Raptors in human landscapes : adaptations to built and cultivated environments / edited by David M. Bird, Daniel E. Varland, Juan Jose Negro.Material type: TextPublication details: London : Academic, 1996. ISBN: 012100130XSubject(s): Birds of prey -- Effect of habitat modification on | Birds, Protection of | Birds of preyDDC classification: 598.9
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|Two Week Loan||College Lane Learning Resources Centre Main Shelves||598.9 RAP (Browse shelf(Opens below))||Available||440345069X|
Enhanced descriptions from Syndetics:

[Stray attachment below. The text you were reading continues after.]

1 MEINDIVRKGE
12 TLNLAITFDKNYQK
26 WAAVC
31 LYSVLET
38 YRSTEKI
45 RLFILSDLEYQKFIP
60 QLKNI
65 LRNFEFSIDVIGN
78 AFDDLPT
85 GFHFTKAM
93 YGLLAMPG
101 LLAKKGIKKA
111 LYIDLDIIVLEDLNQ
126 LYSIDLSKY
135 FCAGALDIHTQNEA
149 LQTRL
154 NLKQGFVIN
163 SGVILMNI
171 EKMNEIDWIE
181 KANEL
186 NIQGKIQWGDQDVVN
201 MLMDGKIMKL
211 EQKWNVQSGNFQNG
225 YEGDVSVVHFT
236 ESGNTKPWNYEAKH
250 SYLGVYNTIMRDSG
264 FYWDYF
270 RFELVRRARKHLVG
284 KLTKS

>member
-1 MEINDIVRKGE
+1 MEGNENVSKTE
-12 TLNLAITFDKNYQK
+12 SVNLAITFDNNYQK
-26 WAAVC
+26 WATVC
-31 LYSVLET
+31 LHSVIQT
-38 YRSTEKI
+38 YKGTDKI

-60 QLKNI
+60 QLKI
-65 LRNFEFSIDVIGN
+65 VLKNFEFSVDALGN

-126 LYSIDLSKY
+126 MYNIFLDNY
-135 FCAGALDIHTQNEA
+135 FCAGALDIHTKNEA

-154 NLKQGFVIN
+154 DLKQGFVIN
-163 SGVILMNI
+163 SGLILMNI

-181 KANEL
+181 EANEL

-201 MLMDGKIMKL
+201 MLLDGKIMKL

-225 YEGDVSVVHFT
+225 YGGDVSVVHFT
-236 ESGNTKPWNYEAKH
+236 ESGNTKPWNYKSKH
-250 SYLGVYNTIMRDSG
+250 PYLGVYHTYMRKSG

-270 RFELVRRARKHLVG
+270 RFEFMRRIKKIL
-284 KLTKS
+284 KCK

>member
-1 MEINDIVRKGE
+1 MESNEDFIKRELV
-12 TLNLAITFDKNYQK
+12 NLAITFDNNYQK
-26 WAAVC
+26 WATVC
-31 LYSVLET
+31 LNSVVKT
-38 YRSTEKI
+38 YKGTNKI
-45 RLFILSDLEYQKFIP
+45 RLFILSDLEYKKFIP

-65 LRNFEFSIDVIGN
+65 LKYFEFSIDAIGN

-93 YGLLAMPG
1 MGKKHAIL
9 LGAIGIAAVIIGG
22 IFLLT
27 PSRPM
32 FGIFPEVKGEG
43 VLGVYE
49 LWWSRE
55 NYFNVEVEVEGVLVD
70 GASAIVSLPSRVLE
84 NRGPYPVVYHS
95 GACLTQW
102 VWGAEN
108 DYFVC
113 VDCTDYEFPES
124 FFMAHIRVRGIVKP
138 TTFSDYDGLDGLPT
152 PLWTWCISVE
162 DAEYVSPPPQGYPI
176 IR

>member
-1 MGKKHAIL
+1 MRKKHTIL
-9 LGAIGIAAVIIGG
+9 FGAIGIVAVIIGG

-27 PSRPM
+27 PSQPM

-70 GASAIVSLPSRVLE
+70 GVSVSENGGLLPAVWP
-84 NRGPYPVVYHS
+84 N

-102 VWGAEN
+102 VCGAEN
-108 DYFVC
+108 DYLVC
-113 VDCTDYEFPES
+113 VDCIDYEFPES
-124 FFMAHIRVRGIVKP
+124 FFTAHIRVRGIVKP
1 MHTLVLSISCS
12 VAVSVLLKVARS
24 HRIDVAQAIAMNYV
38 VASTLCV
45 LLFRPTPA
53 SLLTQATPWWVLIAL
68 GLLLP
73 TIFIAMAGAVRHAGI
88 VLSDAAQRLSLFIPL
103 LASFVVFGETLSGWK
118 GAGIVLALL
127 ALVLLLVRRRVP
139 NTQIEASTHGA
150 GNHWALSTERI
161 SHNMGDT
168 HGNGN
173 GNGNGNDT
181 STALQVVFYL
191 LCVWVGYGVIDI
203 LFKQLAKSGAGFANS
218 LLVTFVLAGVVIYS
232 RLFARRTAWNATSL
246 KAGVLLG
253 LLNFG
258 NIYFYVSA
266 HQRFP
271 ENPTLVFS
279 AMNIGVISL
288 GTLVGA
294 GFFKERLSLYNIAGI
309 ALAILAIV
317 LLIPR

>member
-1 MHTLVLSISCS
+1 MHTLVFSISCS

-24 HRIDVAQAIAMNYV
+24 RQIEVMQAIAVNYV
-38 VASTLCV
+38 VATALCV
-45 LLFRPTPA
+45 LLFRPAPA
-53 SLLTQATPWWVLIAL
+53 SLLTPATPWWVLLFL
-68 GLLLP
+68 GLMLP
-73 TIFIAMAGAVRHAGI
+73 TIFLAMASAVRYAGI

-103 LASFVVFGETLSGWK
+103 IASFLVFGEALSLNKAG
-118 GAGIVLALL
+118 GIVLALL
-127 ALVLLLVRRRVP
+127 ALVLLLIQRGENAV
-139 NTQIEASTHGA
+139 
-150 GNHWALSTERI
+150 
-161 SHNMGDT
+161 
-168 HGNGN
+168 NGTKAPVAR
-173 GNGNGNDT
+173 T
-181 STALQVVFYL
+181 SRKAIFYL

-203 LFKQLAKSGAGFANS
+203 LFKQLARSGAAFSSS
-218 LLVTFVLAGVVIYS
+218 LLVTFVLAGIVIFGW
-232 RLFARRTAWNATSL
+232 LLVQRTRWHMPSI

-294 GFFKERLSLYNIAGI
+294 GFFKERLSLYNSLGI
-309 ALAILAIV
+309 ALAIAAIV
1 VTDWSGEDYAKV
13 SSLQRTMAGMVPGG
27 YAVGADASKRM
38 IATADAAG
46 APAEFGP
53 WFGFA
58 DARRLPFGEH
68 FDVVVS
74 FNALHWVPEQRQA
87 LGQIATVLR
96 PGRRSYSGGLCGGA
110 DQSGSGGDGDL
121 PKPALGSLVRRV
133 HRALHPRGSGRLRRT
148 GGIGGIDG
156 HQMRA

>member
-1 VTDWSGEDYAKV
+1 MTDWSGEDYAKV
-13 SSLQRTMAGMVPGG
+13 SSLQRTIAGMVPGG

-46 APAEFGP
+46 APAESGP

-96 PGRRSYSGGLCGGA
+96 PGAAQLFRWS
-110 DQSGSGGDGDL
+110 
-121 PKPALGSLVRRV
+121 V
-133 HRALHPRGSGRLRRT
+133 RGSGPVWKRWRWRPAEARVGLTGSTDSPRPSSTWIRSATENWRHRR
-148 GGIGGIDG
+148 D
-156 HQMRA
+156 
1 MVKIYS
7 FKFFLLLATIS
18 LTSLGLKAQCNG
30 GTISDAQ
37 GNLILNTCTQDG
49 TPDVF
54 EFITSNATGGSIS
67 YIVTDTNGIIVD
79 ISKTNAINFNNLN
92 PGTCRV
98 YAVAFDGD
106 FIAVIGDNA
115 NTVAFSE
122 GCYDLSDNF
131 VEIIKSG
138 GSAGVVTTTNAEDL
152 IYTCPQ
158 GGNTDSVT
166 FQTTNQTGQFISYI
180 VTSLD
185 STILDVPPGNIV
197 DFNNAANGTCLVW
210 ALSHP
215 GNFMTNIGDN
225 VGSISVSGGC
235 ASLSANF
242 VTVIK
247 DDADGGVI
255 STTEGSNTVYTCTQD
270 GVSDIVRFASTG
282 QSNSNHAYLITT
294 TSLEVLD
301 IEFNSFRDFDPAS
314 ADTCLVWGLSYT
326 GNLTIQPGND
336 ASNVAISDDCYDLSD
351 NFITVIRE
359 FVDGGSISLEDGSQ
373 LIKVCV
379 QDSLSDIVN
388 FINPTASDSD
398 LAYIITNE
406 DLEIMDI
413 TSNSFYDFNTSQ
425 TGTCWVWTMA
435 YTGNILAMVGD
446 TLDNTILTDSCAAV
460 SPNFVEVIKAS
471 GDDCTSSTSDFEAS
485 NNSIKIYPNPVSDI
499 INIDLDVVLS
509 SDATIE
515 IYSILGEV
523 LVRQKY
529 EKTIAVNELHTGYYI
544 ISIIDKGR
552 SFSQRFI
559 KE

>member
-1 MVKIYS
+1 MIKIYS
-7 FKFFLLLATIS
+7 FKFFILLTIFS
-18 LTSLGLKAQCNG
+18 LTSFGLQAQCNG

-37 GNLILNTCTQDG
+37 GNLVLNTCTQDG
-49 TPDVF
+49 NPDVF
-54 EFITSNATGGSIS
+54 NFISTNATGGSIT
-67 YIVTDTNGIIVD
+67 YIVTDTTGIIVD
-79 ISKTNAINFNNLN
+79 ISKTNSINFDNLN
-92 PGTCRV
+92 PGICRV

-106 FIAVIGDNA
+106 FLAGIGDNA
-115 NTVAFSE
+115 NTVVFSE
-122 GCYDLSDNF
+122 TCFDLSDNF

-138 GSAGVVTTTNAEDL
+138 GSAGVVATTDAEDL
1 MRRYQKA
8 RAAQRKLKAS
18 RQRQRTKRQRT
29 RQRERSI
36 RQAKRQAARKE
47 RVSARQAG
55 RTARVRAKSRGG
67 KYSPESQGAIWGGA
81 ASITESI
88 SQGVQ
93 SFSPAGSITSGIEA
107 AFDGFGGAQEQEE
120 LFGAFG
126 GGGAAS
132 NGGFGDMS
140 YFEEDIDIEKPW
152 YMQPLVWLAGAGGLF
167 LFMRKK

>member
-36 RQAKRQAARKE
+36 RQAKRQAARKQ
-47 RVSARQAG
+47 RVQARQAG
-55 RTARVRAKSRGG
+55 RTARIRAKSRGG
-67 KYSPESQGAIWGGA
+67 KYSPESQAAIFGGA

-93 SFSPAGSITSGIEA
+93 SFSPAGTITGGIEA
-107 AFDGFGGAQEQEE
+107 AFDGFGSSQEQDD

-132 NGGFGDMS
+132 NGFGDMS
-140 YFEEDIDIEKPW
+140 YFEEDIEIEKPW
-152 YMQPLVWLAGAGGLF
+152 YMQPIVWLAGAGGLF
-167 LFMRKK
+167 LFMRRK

1. Peregrine Falcons in Urban North America / Tom J. Cade, Mark Martell, Patrick Redig, Gregory A. Septon and Harrison B. Tordoff -- 2. Bridge Use by Peregrine Falcons in the San Francisco Bay Area / Douglas A. Bell, David P. Gregoire and Brian J. Walton -- 3. Eggshell Thickness and Contaminant Analysis of Reintroduced, Urban Nesting Peregrine Falcons in Wisconsin / Gregory A. Septon and Jim B. Marks -- 4. The Urban Buteo: Red-shouldered Hawks in Southern California / Peter H. Bloom and Michael D. McCrary -- 5. Urban Nesting Biology of Cooper's Hawks in Wisconsin / Robert N. Rosenfield, John Bielefeldt, Joelle L. Affeldt and David J. Beckmann -- 6. Urban Ecology of the Mississippi Kite / James W. Parker -- 7. Costs and Benefits of Urban Nesting in the Lesser Kestrel / Jose Luis Tella, Fernando Hiraldo, Jose Antonio Donazar-Sancho and Juan Jose Negro -- 8. Nesting Success of Western Burrowing Owls in Natural and Human-altered Environments / Eugene S. Botelbo and Patricia C. Arrowood -- 9. Eastern Screech Owls in Suburbia: A Model of Raptor Urbanization / Frederick R. Geblbach -- 10. Red-tailed Hawks Nesting on Human-made and Natural Structures in Southeast Wisconsin / William E. Stout, Raymond K. Anderson and Joseph M. Papp -- 11. Documentation of Raptor Nests on Electric Utility Facilities Through a Mail Survey / Roberta Blue -- 12. Osprey Population Increase along the Willamette River, Oregon, and the Role of Utility Structures, 1976-93 / Charles J. Henny and James L. Kaiser -- 13. The Use of Artificial Nest Sites by an Increasing Population of Ospreys in the Canadian Great Lakes Basin / Peter J. Ewins -- 14. The Osprey in Germany: Its Adaptation to Environments Altered by Man / Bernd-Ulrich Meyburg, Otto Manowsky and Christiane Meyburg -- 15. Effectiveness of Artificial Nesting Structures for Ferruginous Hawks in Wyoming / James R. Tigner, Mayo W. Call and Michael N. Kochert -- 16. Peregrine Falcons: Power Plant Nest Structures and Shoreline Movements / Gregory A. Septon, John Bielefeldt, Tim Ellestad, Jim B. Marks and Robert N. Rosenfield -- 17. Competition for Nest Boxes Between American Kestrels and European Starlings in an Agricultural Area of Southern Idaho / Marc J. Bechard and Joseph M. Bechard -- 18. White-tailed Kite Movement and Nesting Patterns in an Agricultural Landscape / Andrea L. Erichsen, Shawn K. Smallwood, A. Marc Commandatore, Barry W. Wilson and Michael D. Fry -- 19. Association Analysis of Raptors on a Farming Landscape / Shawn K. Smallwood, Brenda J. Nakamoto and Shu Geng -- 20. Sparrowhawks in Conifer Plantations / I. Newton -- 21. Adaptations of Raptors to Man-made Spruce Forests in the Uplands of Britain / Steve J. Petty -- 22. Spotted Owls in Managed Forests of Western Oregon and Washington / Scott P. Horton -- 23. Goshawk Adaptation to Deforestation: Does Europe Differ From North America? / Robert E. Kenward -- 24. Rain Forest Raptor Communities in Sumatra: The Conservation Value of Traditional Agroforests / Jean-Marc Thiollay -- 25. Diurnal Raptors in the Fragmented Rain Forest of the Sierra Imataca, Venezuela / Eduardo Alvarez, David H. Ellis, Dwight G. Smith and Charles T. Larue -- 26. Value of Nest Site Protection in Ameliorating the Effects of Forestry Operations on Wedge-tailed Eagles in Tasmania / Nick J. Mooney and Robert J. Taylor -- 27. Use of Reservoirs and other Artificial Impoundments by Bald Eagles in South Carolina / A. Lawrence Bryan, Jr., Thomas M. Murphy, Keith L. Bildstein, I. Lehr Brisbin, Jr. and John J. Mayer -- 28. Attraction of Bald Eagles to Habitats just below Dams in Piedmont North and South Carolina / Richard D. Brown -- 29. Reclaimed Surface Mines: An Important Nesting Habitat for Northern Harriers in Pennsylvania / Ronald W. Rohrbaugh, Jr. and Richard H. Yahner -- 30. Raptors Associated with Airports and Aircraft / S. M. Satheesan -- 31. The Effect of Altered Environments on Vultures / David C. Houston -- 32. The Impact of Man on Raptors in Zimbabwe / Ron R. Hartley, Kit Hustler and Peter J. Mundy -- 33. Response of Common Black Hawks and Crested Caracaras to Human Activities in Mexico / Ricardo Rodriguez-Estrella -- 34. Occurrence and Distribution of Diurnal Raptors in Relation to Human Activity and Other Factors at Rocky Mountain Arsenal, Colorado / Charles R. Preston and Ronald D. Beane -- Appendix: List of species mentioned in the text.